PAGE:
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DRUG ABUSE RESISTANCE EDUCATION
Learning to say "No" and not feeling compelled to go along with the crowd is the essence of D.A.R.E., an anti-drug program. The program started in 1992 at the Wood County Sheriff's Office with one officer and has expanded to three full-time D.A.R.E. officers.
D.A.R.E. - Drug Abuse Resistance Education - is a preventative program originally developed in Los Angeles. Uniformed law enforcement officers teach the curriculum in schools, aiming to equip young people with the skills to resist peer pressure to experiment with harmful drugs. The concept is straightforward and simple - D.A.R.E. to say "No!"
The Wood County Sheriff's Office provides the D.A.R.E. program to K, 2, 4, 5 or 6th, and 7 or 8th grade students in seven school districts including Eastwood, Elmwood, Otsego, North Baltimore, McComb, Rossoford, Lakota and at Penta County Vocational High School. One of the unique features of D.A.R.E. is the use of sheriff's deputies as instructors. Deputies visit each class once a week for a ten-lesson program in an engaging and effective manner as well as interacting with students during lunch and recess.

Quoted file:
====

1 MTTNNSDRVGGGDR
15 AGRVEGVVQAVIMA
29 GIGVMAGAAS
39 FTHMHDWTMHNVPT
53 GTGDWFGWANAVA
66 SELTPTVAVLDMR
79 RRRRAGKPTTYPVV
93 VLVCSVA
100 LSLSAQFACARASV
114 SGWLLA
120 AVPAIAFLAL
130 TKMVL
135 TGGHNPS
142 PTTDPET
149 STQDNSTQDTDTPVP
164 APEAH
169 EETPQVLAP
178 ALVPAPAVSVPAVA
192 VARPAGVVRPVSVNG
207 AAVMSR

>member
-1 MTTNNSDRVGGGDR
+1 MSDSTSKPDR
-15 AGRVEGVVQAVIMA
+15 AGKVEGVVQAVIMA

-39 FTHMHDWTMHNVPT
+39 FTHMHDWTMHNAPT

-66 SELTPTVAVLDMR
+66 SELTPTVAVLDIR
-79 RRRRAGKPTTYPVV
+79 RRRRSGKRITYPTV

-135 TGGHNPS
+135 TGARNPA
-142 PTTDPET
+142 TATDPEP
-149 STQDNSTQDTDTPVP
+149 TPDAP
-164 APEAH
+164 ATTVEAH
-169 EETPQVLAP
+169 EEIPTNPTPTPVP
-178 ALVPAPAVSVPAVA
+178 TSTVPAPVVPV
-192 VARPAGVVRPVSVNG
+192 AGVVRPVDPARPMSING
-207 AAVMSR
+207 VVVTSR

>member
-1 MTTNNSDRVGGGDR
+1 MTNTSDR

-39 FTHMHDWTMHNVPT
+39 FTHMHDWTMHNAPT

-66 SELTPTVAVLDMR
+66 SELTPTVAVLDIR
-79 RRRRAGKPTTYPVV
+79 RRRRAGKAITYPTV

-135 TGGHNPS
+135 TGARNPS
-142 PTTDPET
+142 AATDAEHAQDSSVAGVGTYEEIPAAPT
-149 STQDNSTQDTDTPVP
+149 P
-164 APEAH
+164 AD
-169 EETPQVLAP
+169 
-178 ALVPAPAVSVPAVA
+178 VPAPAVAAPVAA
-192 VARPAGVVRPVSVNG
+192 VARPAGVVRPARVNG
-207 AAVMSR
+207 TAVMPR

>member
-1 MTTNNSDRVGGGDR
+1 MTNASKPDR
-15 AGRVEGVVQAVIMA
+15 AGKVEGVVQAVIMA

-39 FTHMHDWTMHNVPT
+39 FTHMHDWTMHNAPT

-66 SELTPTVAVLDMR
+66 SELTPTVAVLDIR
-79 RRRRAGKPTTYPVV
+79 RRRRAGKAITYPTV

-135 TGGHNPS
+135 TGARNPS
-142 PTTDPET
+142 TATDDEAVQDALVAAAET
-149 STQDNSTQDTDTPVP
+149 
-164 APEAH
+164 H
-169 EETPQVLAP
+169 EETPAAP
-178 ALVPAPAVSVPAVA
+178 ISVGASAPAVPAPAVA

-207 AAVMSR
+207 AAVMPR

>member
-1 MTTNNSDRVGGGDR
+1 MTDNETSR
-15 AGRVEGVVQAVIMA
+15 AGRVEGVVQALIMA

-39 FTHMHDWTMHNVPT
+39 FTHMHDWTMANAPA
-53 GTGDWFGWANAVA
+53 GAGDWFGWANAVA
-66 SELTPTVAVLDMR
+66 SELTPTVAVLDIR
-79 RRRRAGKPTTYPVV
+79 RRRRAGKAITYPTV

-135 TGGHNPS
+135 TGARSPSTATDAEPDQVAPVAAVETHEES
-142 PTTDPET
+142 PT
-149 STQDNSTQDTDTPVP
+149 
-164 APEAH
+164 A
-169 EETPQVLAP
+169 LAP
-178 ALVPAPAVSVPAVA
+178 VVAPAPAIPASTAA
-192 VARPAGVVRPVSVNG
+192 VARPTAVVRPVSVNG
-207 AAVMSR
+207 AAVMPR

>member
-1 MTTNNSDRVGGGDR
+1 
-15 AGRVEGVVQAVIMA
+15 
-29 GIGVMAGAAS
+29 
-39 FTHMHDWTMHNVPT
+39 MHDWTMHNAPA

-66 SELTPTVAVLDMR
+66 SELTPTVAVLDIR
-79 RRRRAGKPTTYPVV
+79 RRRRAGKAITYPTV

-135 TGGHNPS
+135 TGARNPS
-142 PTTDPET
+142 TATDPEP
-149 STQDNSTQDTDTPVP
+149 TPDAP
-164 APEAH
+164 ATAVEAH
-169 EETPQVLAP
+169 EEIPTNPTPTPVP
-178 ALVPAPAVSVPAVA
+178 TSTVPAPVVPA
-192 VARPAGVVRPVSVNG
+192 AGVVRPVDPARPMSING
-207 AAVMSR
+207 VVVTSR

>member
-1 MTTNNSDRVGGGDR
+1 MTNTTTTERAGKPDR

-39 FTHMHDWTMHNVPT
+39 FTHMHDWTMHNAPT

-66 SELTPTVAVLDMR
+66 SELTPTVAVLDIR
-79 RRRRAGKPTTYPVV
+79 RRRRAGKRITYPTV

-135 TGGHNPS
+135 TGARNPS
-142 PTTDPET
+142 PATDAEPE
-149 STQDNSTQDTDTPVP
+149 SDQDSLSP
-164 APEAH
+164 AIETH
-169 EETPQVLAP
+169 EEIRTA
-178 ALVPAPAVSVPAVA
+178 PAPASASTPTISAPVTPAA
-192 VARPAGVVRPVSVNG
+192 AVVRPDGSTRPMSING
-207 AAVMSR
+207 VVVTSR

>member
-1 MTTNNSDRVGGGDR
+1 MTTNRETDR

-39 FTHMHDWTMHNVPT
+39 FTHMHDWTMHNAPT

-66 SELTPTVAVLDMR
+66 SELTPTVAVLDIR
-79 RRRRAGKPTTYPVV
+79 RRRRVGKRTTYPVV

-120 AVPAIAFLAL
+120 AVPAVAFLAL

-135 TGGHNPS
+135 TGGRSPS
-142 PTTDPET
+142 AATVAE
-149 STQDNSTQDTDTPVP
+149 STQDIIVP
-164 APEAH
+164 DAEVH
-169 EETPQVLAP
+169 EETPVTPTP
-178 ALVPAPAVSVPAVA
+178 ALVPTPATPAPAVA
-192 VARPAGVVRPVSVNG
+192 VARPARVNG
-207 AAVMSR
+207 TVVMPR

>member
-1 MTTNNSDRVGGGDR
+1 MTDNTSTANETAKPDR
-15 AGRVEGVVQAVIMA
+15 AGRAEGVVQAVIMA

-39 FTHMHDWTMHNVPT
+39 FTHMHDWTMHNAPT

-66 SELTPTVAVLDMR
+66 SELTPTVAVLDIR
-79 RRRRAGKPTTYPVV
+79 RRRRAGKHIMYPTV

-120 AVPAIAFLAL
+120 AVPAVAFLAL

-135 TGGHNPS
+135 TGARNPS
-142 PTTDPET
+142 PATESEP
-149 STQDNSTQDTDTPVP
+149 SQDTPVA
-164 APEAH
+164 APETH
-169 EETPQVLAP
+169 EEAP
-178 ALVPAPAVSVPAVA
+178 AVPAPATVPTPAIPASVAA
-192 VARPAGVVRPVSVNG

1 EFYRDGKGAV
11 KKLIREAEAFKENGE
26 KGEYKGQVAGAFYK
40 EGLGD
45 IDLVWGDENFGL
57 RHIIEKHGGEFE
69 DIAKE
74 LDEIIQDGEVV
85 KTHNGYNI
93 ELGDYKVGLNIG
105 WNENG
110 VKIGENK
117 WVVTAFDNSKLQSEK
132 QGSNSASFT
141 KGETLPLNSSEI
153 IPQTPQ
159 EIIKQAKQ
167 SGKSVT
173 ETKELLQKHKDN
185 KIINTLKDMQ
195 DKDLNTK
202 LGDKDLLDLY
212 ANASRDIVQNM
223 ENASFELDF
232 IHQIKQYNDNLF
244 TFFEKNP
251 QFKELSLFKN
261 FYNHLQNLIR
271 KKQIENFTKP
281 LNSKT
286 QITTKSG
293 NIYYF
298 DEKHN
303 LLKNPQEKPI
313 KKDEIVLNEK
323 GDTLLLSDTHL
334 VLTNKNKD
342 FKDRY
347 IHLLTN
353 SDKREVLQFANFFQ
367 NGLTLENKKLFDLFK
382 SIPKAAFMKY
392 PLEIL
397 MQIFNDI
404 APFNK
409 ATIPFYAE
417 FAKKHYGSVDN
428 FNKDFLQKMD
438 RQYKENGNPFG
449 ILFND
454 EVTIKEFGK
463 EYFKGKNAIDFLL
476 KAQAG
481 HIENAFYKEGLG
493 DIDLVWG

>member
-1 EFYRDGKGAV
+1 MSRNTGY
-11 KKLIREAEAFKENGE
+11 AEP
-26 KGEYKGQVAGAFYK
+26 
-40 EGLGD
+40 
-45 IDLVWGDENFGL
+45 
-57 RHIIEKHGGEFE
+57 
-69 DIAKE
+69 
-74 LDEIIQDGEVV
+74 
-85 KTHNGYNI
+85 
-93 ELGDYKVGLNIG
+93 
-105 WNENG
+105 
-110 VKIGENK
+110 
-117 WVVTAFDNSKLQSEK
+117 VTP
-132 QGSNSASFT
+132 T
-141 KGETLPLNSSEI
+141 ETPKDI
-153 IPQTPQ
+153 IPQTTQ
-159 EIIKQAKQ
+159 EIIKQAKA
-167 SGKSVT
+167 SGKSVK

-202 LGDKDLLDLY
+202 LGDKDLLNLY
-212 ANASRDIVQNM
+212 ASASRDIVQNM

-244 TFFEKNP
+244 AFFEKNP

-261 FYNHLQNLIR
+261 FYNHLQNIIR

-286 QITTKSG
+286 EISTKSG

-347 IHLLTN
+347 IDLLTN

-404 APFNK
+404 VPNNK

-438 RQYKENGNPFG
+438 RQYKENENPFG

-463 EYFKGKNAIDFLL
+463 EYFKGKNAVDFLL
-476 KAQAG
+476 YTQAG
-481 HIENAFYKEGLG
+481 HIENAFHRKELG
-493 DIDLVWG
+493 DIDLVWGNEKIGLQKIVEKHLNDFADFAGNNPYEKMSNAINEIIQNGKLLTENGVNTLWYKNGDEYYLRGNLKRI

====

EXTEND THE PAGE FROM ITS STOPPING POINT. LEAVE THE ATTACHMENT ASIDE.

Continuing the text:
SCHOOL RESOURCE OFFICERS
Sheriff deputies are assigned to the School Resource Officer Program. The program started in the fall 2001, the federal COPS grant provided funding for three years. These Deputies patrol the high schools and middle schools of Eastwood, Elmwood and Otsego School Districts. They handle all calls pertaining to the schools and also teach various classes about crime prevention and awareness. During the summer months these deputies are assigned to various community related activities or to the Road Patrol Division.
Deputy Jim Knallay
Deputy Anthony Thompson
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